Ruling against city could prevent lawsuit-wary censorship of public records
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Hey there, time traveller!
This article was published 16/11/2021 (562 days ago), so information in it may no longer be current.
In a rare ruling, Manitoba’s information adjudicator has compelled the City of Winnipeg to turn over documents to a private citizen who complained after raw sewage began backing up into her home in August 2017.
While city administration is appealing the ruling, it could set a precedent by constraining public bodies from censoring records on the basis they might one day get sued.
“Right now, it’s way too broad,” said University of Winnipeg criminologist Kevin Walby, who has written frequently about Manitoba’s freedom-of-information system.
“Right now, it’s not working in favour of citizens who have this right of access, but aren’t getting records a lot of the time.”
The new ruling stems from a Winnipeg woman who filed a claim to the city for $5,846.20 in damage to her home, which the city declined to pay. In August 2018, she requested all the city’s records about the incident, using the Freedom of Information and Protection of Privacy Act. That law stipulates that all Manitoba government bodies must provide citizens with records that aren’t confidential.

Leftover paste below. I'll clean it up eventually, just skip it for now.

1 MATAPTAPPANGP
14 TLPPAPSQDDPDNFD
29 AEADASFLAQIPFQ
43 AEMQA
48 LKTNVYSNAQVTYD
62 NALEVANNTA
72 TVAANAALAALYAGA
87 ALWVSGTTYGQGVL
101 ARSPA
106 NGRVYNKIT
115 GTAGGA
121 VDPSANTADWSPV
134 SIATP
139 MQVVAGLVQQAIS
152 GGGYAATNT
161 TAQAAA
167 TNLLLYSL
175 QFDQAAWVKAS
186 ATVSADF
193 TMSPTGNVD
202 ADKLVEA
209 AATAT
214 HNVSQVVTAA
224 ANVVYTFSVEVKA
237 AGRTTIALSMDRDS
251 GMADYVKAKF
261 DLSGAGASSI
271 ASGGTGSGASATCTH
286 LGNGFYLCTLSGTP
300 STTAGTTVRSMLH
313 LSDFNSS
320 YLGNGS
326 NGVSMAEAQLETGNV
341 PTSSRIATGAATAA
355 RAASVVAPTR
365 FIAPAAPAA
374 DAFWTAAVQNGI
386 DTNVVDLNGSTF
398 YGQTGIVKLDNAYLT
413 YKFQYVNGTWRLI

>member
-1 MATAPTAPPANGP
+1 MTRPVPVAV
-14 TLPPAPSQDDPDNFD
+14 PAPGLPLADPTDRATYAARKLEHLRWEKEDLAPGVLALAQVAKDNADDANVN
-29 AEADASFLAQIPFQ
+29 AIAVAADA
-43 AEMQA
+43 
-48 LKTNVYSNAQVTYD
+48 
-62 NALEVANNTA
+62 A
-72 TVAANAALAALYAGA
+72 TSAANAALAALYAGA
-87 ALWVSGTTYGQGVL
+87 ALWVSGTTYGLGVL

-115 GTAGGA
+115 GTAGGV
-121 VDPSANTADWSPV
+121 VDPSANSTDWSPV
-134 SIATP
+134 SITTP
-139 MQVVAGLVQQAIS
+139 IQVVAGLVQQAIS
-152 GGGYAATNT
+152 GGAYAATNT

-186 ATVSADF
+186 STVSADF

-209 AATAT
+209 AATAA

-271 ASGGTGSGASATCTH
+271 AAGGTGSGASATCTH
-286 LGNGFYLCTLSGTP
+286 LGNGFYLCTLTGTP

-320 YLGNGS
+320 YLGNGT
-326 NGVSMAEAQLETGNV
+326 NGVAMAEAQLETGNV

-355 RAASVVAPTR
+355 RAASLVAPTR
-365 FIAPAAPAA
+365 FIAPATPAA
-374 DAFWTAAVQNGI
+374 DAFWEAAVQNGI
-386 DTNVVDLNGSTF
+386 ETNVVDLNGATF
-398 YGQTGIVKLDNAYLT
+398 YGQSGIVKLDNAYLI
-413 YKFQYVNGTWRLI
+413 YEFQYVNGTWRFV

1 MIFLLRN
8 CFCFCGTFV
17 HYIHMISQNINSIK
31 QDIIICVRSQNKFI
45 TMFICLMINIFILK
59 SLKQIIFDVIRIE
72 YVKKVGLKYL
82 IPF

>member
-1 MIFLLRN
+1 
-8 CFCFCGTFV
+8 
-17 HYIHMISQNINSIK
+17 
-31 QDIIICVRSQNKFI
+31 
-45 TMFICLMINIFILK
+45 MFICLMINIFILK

The city blanked out almost all the records, citing exemptions for information that could hurt a public body if litigation occurs.
The citizen appealed to the Manitoba ombudsman, who ruled in March 2021 that city officials were stretching their use of those exceptions, given that just one per cent of claims to the city result in someone actually filing a lawsuit.
The city didn’t comply, so the ombudsman referred the case in April to the information and privacy adjudicator, a position created in 2011 that has only ever ruled on one case, back in 2015.
In an Oct. 14 ruling, which the adjudicator recently posted online, he ordered the city to provide the records, bureaucrats can’t just withhold any records that might possibly lead to legal action, unless they establish a real risk that providing the information would harm the city.
Walby said government bodies often use that exemption as a matter of course, even if the ombudsman ends up striking it down.
“A lot of times I think it’s a kind of bluff,” said Walby.
“A lot of public bodies interpret these sections of the act in an over-broad manner, and they go a little overboard with them. This means that fewer whole records are released (and) there are more redactions.”
During the adjudicator process, the City of Winnipeg opted against sharing the actual uncensored records with him, arguing that statements from bureaucrats were enough grounds for the adjudicator to make a decision.
Yet the city is now seeking a judicial review, arguing in a Nov. 8 court application that the adjudicator “violated… procedural fairness” and that claims for damage are indeed “part of the adversarial process under which litigation privilege applies.”
The Court of Queen’s Bench is set to hear arguments Nov. 25.
The citizen with the sewage issue did not reply to a Monday interview request.
Freedom-of-information adjudicator ruling and judicial appeal